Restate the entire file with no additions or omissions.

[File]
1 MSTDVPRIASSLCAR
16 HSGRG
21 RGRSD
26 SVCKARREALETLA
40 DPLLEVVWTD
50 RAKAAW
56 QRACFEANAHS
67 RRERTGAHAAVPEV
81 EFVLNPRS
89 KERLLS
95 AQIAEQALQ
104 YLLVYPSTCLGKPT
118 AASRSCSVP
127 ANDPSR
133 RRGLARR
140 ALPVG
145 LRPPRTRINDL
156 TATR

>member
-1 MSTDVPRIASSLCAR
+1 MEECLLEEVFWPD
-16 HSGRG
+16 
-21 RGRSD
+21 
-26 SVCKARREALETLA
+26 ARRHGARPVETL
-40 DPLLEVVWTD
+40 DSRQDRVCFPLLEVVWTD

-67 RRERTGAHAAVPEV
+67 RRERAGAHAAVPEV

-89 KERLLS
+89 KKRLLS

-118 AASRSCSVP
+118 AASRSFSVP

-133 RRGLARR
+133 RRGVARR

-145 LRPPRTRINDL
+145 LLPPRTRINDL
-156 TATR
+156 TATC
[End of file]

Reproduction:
1 MSTDVPRIASSLCAR
16 HSGRG
21 RGRSD
26 SVCKARREALETLA
40 DPLLEVVWTD
50 RAKAAW
56 QRACFEANAHS
67 RRERTGAHAAVPEV
81 EFVLNPRS
89 KERLLS
95 AQIAEQALQ
104 YLLVYPSTCLGKPT
118 AASRSCSVP
127 ANDPSR
133 RRGLARR
140 ALPVG
145 LRPPRTRINDL
156 TATR

>member
-1 MSTDVPRIASSLCAR
+1 MEECLLEEVFWPD
-16 HSGRG
+16 
-21 RGRSD
+21 
-26 SVCKARREALETLA
+26 ARRHGARPVETL
-40 DPLLEVVWTD
+40 DSRQDRVCFPLLEVVWTD

-67 RRERTGAHAAVPEV
+67 RRERAGAHAAVPEV

-89 KERLLS
+89 KKRLLS

-118 AASRSCSVP
+118 AASRSFSVP

-133 RRGLARR
+133 RRGVARR

-145 LRPPRTRINDL
+145 LLPPRTRINDL
-156 TATR
+156 TATC